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Book Review Semisynthetic Proteins. By R. E. Offord

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Grundlagen der Kalorimetrie [Principles of Calorimetry]. By
W. Hemminger and G. Hohne. Verlag Chemie, Weinheim
1980. xiv, 256 pp., bound, DM 88.00.
In view of the fact that no book in the German language
dealing exclusively with calorimetry has appeared since W.
Roth and F. Becker’s monograph (1956), although the importance of this method of measurement has been increasing
continuously, the appearance of this book can only be welcomed.
The declared aim of this monograph is to provide information about the technical state of commercial apparatus and,
with the aid of examples, to encourage the application of calorimetric methods. Accordingly, the book is divided into
two parts, the first part being devoted to calorimetry and the
second to calorimeters. The first part is preceded by a clear
systematic classification of calorimeters subdivided according to the measurement principle, method of operation, and
type of construction. This introductory matter must be welcomed, since it assists in throwing light on the jungle of nomenclature used in publications both as regards calorimeters
themselves and the measurement principles. Other points of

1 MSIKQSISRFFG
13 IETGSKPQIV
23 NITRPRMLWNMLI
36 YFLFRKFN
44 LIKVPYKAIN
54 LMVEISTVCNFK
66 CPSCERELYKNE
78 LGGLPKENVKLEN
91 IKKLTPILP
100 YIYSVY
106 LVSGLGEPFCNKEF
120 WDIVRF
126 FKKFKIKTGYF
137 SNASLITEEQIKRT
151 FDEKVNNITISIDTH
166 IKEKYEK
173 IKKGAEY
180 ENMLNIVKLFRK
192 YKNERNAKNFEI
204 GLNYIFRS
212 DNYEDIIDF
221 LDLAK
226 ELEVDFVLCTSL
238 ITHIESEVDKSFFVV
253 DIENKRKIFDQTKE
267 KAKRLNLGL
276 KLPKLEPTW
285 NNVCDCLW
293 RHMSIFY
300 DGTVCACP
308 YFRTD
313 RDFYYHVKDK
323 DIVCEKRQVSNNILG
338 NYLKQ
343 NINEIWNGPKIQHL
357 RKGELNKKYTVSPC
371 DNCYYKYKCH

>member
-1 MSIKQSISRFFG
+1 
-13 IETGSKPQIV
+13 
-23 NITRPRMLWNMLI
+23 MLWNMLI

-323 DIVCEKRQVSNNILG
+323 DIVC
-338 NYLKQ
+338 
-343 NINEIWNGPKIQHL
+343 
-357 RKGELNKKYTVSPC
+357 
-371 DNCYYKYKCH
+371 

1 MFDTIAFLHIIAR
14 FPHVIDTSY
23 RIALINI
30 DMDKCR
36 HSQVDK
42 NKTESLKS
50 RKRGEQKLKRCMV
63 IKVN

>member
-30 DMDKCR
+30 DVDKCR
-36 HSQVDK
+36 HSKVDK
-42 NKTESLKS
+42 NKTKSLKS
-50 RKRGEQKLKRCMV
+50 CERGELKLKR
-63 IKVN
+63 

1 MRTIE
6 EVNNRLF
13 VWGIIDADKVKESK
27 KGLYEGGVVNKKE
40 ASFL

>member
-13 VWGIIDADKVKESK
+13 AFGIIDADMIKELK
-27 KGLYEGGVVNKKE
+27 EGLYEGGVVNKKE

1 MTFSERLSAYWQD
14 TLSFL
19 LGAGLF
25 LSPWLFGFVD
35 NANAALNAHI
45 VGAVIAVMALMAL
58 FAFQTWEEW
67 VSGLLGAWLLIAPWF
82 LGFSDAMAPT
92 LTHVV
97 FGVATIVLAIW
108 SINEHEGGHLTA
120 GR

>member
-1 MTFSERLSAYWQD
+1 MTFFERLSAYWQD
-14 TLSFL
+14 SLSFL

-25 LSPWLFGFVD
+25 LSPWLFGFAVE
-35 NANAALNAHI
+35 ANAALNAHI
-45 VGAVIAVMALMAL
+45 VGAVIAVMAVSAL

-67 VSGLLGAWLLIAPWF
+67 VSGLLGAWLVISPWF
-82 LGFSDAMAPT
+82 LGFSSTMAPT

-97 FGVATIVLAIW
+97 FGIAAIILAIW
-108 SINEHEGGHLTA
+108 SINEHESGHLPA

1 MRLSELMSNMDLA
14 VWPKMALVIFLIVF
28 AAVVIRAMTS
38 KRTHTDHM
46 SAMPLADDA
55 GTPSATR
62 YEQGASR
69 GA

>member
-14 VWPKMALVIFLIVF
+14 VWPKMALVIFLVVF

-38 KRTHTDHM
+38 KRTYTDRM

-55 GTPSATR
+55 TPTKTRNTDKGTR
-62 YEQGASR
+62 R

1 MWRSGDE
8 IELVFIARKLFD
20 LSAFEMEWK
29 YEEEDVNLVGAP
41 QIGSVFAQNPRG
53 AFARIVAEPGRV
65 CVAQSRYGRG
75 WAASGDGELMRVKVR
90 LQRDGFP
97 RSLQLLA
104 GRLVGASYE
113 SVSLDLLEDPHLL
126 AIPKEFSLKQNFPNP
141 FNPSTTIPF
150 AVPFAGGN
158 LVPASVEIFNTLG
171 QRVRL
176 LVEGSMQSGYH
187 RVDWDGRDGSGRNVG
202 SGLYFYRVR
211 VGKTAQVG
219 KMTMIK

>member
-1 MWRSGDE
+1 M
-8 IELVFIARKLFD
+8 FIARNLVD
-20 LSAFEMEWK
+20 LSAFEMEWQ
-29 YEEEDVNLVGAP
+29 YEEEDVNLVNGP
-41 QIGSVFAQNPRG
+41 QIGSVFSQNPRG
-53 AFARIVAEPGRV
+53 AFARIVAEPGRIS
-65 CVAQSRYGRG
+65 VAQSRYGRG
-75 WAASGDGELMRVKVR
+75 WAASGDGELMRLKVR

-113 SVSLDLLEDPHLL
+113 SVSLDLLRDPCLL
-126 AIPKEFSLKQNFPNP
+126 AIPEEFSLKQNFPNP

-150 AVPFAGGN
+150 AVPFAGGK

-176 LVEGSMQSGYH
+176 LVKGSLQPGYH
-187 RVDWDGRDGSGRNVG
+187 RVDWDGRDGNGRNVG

emphasis in the first part are the descriptions of the instruments for recording the measurements and the presentation
of the thermodynamic principles, heat-transport phenomena,
and the ambient and operating conditions. Finally, the evaluation of the measured curves is discussed in full. The second part is devoted to historical and current commercial apparatus. It is clear that the fundamental ideas in the field of
calorimetry go back to such well-known workers as Bunsen
and Eucken, and it is not a criticism to report that descriptions of individual examples of special apparatus avaiiable
only to small research groups are not given.
The last section is intended to assist in the selection and
evaluation of the suitability of calorimeters. Here there are
some valuable pointers on the basis of which apparatus best
suited to the solution of particular problems can be selected.
The decision is helped by a list of addresses of the suppliers
and associations concerned.
The book does not assume any special knowledge and is
directed at practical research workers, advanced students,
and interested industrial workers. Detailed and comprehensive accounts of individual solutions to problems cannot,
therefore, be expected. However, for the group at which it is
aimed this book is recommended reading.
Horst Klump [NB 519 IE]
Semisynthetic Proteins. By R. E. Offord. John Wiley & Sons,
New York 1980. xi, 235 pp., bound, f 17.00.
Protein semisynthesis is the use of fragments of naturally
occurring proteins as easily available intermediates for building up proteins with new types of structures. If, for example,
it is desired to investigate the effect of a single amino acid on
the biological activity of a protein molecule, it is not necessary to build up the entire molecule step by step. Semisynthesis should always be considered in such cases if the molecular fragment to be replaced is located in a strategically favorable position of the amino-acid sequence, e.g. at the Nterminus; this end can be degraded stepwise, e. g. by the Edman method, and be replaced by acylation with suitable amino-acid and peptide derivatives (permutation). Offord is a